As I said earlier, when I was struggling with my mental health for so many months, I found it very difficult to be optimistic in relation to the present moment and the future. But there are ways of remaining positive, even during periods of difficulty. So, what could I have done differently? Some of my online reading has suggested that optimism doesn’t require you to brush aside anxious and negative feelings, but rather to accept them whilst being hopeful about what the future will bring. Obviously, this is easier said than done when you are consumed with difficult emotions, but the idea is that you work super hard to acknowledge that things are difficult right now, but try to hold on to the belief that things won’t always be like this. Here’s some ideas of ways that this can be made easier (not easy of course, but having an I can get through this attitude is a big part of it):

  • try to practise self compassion – accept that things are a struggle right now, but also remind yourself that you’ve got through difficulties before and you can do so again
  • disrupt the negative thought cycle – focus on the breath, change your environment (go for a walk in nature), confide in someone you trust about how you are feeling and seek a fresh perspective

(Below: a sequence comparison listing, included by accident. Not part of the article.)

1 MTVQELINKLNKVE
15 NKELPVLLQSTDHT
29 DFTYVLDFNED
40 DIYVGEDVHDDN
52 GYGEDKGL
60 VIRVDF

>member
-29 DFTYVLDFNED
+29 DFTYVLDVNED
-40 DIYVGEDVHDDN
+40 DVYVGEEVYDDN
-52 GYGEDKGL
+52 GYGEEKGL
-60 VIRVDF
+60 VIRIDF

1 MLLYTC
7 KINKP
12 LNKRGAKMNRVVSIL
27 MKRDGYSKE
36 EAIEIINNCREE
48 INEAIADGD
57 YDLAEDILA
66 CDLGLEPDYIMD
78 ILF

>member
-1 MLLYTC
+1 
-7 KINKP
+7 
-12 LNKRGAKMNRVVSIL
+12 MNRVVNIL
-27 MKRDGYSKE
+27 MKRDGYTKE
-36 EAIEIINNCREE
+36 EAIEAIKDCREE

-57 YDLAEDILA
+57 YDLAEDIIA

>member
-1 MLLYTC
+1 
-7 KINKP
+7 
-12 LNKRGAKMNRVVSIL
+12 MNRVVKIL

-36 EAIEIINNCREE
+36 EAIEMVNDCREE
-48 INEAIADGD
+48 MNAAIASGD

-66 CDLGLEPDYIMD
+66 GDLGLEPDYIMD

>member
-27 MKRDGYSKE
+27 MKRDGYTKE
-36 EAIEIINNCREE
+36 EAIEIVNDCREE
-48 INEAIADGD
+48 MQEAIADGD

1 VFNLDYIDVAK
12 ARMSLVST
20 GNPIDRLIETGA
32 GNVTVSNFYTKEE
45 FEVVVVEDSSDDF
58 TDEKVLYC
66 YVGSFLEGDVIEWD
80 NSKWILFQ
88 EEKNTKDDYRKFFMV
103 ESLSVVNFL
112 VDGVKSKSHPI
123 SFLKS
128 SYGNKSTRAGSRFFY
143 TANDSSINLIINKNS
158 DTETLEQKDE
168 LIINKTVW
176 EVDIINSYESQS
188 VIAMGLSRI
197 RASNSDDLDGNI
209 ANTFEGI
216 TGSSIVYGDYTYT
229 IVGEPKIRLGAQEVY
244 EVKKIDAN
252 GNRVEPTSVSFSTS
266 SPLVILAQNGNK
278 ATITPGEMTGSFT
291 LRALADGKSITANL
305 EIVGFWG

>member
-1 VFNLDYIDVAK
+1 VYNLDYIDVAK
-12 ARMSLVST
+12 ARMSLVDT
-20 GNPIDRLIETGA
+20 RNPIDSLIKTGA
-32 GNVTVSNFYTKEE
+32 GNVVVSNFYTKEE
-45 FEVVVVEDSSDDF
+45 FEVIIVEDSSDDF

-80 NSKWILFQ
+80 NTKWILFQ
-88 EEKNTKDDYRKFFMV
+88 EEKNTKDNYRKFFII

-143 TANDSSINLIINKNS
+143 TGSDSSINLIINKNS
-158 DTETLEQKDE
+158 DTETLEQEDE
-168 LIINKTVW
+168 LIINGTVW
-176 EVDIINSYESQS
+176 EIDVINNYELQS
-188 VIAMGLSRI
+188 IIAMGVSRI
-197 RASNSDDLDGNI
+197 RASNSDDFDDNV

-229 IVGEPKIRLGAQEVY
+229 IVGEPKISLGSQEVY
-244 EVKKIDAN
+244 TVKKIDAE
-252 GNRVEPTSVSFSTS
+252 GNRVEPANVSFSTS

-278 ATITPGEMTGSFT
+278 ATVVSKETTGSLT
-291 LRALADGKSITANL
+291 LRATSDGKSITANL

• jot down some coping statements e.g. I can take this one day at a time, this is frightening and I can handle it, I am a resilient person and I can get through this etc.
  • practise gratitude – even when things are hard, there’s always small things to be grateful for – the friend who texted to say she’s thinking of you, the tranquillity as you sit drinking your coffee in your sunny garden, your warm coat on a chilly day etc. At certain times, it might be difficult to focus on the positives, but it’s not completely impossible and taking the time to be grateful has been shown to really help.

Final words…

I hope today’s Monday Matters has been helpful in some way and that you will give at least one of the ideas a go. Lockdown is beginning to ease now but there is still a little uncertainty around about the future making things difficult. As I type this, I’m feeling positive and optimistic, yet whilst I was unwell, things looked bleak. So, it just goes to show that things can and will get better.

Take care until next time,